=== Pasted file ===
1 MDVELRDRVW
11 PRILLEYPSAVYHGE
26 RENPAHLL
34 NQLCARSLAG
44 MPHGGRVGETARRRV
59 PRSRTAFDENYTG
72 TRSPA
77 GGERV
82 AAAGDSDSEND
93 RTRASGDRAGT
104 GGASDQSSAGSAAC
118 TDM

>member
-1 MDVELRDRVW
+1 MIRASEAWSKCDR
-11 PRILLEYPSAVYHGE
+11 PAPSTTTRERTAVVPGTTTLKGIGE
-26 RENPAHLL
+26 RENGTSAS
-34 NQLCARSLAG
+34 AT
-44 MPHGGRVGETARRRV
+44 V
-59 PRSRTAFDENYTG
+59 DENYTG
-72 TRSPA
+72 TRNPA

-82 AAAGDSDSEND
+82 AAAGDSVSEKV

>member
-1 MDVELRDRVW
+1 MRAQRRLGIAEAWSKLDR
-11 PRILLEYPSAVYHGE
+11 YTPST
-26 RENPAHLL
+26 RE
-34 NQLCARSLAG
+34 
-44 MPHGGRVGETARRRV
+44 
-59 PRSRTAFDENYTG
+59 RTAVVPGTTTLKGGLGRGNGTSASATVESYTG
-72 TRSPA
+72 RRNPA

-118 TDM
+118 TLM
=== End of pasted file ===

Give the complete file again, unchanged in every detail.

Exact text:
1 MDVELRDRVW
11 PRILLEYPSAVYHGE
26 RENPAHLL
34 NQLCARSLAG
44 MPHGGRVGETARRRV
59 PRSRTAFDENYTG
72 TRSPA
77 GGERV
82 AAAGDSDSEND
93 RTRASGDRAGT
104 GGASDQSSAGSAAC
118 TDM

>member
-1 MDVELRDRVW
+1 MIRASEAWSKCDR
-11 PRILLEYPSAVYHGE
+11 PAPSTTTRERTAVVPGTTTLKGIGE
-26 RENPAHLL
+26 RENGTSAS
-34 NQLCARSLAG
+34 AT
-44 MPHGGRVGETARRRV
+44 V
-59 PRSRTAFDENYTG
+59 DENYTG
-72 TRSPA
+72 TRNPA

-82 AAAGDSDSEND
+82 AAAGDSVSEKV

>member
-1 MDVELRDRVW
+1 MRAQRRLGIAEAWSKLDR
-11 PRILLEYPSAVYHGE
+11 YTPST
-26 RENPAHLL
+26 RE
-34 NQLCARSLAG
+34 
-44 MPHGGRVGETARRRV
+44 
-59 PRSRTAFDENYTG
+59 RTAVVPGTTTLKGGLGRGNGTSASATVESYTG
-72 TRSPA
+72 RRNPA

-118 TDM
+118 TLM